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Dubai students, teacher helping kids in Uganda learn English
7 Days in Dubai
Uganda: Rescued children in Uganda are being taught English as a second language thanks to a group of students from the University of Wollongong in Dubai and a teacher at Deira International School. The software allows underprivileged children to interact with technology in a way they would never normally experience. Along with the software, the university donated a laptop and touchscreen to the Home for Rescued Children in Uganda.
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Cutting to the Common Core: Making vocabulary No. 1
Language Magazine
The Common Core State Standards (CCSS, 2010) call upon students to tackle increasingly complex informational and narrative texts and articulate their comprehension using academic register. Beyond the primary grades, developing readers must digest detailed concept- and data-driven passages and extract essential content in order to respond to text-dependent questions. Whether countering an argument during a formal class debate or crafting an evidence-based constructed written response, students must adeptly draw from sources using advanced syntax, precise vocabulary, and accurate grammar.
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Help or hindrance? Use of native language in the English classroom
By Erick Herrmann
The population of English learners is the U.S. has grown significantly over the past two decades, increasing by approximately 81 percent since 1990. This represents 25.3 million individuals, born abroad and in the United States, who are still developing English proficiency. In U.S. schools, teachers are faced with the challenge of teaching students both academic content and English at a variety of English proficiency levels, from beginners to fluent English speakers. The practice of allowing students to speak other languages in U.S. classrooms for or during instruction has been a controversial subject.
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The TESOL Serial Publications Committee and the TESOL Journal Editor Search Team invite applications and nominations for the position of editor of TESOL Journal. The editor serves 1 year as associate editor in 2014 (starting January 2014), and then as editor for 3 years, beginning in January 2015. Applicants must be TESOL members in good standing throughout the editorship. Deadline for applications is 1 September 2013. A complete job description and application details are available on the TESOL website.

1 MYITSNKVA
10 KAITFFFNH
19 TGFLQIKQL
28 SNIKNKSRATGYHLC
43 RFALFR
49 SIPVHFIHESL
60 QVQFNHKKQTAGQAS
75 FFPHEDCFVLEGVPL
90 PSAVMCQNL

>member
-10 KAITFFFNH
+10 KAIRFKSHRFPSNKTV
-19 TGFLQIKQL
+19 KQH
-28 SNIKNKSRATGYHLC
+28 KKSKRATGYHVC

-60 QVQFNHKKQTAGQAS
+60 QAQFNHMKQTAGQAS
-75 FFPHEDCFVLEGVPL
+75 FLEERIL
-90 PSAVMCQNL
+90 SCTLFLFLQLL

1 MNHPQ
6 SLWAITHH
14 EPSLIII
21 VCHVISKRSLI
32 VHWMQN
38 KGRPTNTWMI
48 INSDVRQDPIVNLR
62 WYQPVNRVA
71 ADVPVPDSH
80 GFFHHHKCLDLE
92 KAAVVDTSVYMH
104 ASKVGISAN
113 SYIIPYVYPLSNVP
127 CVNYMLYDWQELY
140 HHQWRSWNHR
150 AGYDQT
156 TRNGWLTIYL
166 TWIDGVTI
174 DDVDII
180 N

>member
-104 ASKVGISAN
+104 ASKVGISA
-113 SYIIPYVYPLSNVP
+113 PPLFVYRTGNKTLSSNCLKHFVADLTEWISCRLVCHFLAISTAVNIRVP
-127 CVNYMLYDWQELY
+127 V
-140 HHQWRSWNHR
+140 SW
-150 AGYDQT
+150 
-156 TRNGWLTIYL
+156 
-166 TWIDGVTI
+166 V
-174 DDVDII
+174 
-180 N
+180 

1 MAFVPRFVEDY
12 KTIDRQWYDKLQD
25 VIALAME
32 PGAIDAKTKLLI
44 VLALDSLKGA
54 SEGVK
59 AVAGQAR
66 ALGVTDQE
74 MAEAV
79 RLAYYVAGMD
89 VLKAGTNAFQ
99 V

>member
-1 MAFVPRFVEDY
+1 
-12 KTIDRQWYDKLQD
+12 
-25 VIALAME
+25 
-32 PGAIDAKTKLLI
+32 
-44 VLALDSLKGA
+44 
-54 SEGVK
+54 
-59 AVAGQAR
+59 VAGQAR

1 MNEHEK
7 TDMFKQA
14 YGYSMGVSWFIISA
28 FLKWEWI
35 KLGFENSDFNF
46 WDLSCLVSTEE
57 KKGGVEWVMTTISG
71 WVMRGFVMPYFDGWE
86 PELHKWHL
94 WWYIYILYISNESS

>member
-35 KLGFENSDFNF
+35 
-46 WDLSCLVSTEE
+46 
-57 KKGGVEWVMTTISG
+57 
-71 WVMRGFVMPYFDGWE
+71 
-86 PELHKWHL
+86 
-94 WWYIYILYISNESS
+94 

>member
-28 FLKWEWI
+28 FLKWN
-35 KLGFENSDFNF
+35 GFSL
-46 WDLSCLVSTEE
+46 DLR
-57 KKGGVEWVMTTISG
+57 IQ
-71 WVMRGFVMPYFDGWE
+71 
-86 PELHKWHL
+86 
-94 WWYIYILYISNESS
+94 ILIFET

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Great opportunities to write for TESOL Press
TESOL
The Information for Authors area of tesol.org is the place to find active calls for books and proposals. Currently, two of TESOL's bestselling books, "New Ways in Teaching Vocabulary" and "New Ways in Teaching Adults," are undergoing revision and looking for submissions of classroom ideas (deadline15 October 2013). The TESOL Book Publications Committee is also looking for contributors to a new book on "Integrating Pronunciation With Other Skills Areas" and to a new series on Perspectives on Teaching in Different Contexts. Deadline for proposals is 30 September 2013.
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Win a trip to Hawaii for two!
TESOL
We are excited to announce the new ratings and reviews feature on the English Language Professional's Resource Guide. Now you have the opportunity to share your experiences with a company's products or services with your peers in the industry. Please visit the English Language Professional's Resource Guide, search by company name and write a review to be entered for a chance to win airfare and seven nights at a luxury resort in Hawaii!
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ESL teachers and Common Core: What's their role?
Education Week
In most discussions about English language learners and the common core, you will hear or read some version of this statement: Teaching literacy and supporting English-language acquisition will no longer be the sole province of English as a second language teachers.

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Costa Rica as an ESL kick-start
The Costa Rican Times
Costa Rica: One of the more frustrating aspects of attempts at entering a new field is a lack of experience. Potential employers look for that intangible amount of experience but would rather not provide the opportunity to reach that requisite.

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Does geography influence how a language sounds?
National Geographic
Languages spoken at high altitudes are more likely to contain a certain kind of sound made using short bursts of air, according to a new study. The study, published in the journal PLoS ONE, is the first to show that geography can influence how a language sounds.

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US Department of Education proposes ending testing under modified standards
Education Week